This week's letters defend Benjamin Netanyahu, wonder why philanthropists don't step in to save institutions like Gratz's high school and question Jewish ties with a Muslim group with a questionable history.
Blame Obama, Not Netanyahu
Right or wrong, win or lose, Israeli Prime Minister Benjamin Netanyahu has not “alienated the country’s strongest ally, the United States”— as your March 12 editorial (“What’s at Stake?”) says that his detractors contend.
What has happened is that America’s president has allowed the Middle East to become a more dangerous place through a combination of foreign policy inaction (such as in Syria) and action (withdrawing troops from Iraq, which has created a vacuum filled by Iran and ISIS) while not clamping down on Palestinian-Arab violence and intransigence, nor compelling Iran to dismantle its nuclear weapons program and thwarting its attempt to establish regional hegemony through its state-sponsored terrorism.
These have led Israel’s prime minister to say and do what he must for his nation’s sake — in defiance of President Barack Obama’s will.
Poll after poll, survey after survey, rally after rally demonstrate that the American people understand these circumstances and continue their strong support for Israel, with our shared Judeo-Christian values, as a beleaguered ally on the front lines fighting the barbarism of radical Islam.
Lee Bender and Kevin Ross, Co-Presidents
Steve Feldman, Executive Director
Zionist Organization of America, Greater Philadelphia District
Misdirected Priorities Slight Education
Every time I read about cutbacks in programs for those in need, or the closure of schools and other centers of learning or the arts — be they public or private — I become more frustrated and bewildered. (Opinion, “Changes at Gratz High School Mean Looking to the Future,” March 5)
We all know we live in a very wealthy country. Yet we seem to spend our wealth on war, politics and building of our own capital, rather than sustaining the world as we know it should be. The Jewish people, including, I am sure, the wealthy Jews in America, have always been famously philanthropic.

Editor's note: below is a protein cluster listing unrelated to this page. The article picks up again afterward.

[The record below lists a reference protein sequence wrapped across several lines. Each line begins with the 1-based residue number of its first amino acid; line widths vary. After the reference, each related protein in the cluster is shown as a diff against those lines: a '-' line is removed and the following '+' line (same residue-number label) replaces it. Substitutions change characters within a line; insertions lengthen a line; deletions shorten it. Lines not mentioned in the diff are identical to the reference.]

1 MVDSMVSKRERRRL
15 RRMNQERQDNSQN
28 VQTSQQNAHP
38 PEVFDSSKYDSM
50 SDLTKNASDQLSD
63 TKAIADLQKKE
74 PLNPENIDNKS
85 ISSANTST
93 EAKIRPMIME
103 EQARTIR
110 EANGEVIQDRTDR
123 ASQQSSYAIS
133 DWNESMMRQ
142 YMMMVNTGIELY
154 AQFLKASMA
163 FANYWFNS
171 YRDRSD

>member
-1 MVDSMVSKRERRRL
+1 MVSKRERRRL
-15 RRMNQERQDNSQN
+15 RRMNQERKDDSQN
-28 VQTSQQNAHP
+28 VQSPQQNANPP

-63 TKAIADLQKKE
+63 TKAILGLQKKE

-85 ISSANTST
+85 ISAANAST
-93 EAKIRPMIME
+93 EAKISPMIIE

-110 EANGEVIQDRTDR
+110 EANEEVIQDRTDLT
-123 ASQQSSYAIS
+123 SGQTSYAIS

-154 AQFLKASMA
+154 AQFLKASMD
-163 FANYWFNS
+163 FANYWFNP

One can only speculate how many Gratz High Schools and other such worthy causes could be not only saved but enhanced were these wealthy folks to take just half of what they spend on buying political favor and using it instead to help make the world a better place for all of us instead of just a few of us.
Frank Friedman | Delanco, N.J.
Can’t We All Get Along? Sometimes Not
Reconstructionist Rabbinical College Rabbi Nancy Fuchs Kreimer’s depiction of the Islamic Society of North America (ISNA) as just another organization helping a religious minority to find “its place in the American story” (Opinion, “Standing with American Muslims, Upholding American Values,” March 12), is delusional and dangerous.
The U.S. Justice Department named ISNA as an unindicted co-conspirator in the 2007 Holy Land terror financing cases. Azhar Azeez, who is current president of ISNA, has signed a letter endorsing Sharia Islamic governance in Iran, Saudi Arabia and elsewhere.
ISNA is incompatible with Western-style democracy, and all the rabbi’s wishful thinking can’t change that fact.
Claude Schoenberg | Bala Cynwyd